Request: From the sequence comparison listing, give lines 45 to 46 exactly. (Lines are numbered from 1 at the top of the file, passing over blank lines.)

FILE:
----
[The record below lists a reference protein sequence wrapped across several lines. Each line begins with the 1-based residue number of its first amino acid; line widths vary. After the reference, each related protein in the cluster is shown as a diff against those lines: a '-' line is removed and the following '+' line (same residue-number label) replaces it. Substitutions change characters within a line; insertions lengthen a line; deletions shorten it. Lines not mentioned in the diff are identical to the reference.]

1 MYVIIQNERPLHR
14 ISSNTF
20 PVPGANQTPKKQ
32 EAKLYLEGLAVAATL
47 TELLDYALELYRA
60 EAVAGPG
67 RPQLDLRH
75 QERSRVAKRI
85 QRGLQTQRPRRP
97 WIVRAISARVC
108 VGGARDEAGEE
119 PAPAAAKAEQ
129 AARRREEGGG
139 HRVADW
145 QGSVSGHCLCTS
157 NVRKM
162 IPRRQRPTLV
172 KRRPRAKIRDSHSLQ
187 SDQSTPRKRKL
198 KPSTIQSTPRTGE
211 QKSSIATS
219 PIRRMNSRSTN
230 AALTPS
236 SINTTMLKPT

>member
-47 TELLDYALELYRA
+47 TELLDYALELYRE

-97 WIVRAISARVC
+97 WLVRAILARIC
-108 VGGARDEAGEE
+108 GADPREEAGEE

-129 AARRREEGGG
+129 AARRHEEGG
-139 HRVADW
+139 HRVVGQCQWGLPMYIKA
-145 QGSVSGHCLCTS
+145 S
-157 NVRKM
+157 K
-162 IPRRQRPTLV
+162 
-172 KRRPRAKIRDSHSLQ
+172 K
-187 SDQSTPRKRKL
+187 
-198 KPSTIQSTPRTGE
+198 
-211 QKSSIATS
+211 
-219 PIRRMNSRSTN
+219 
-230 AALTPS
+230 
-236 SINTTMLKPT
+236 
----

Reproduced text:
-187 SDQSTPRKRKL
+187 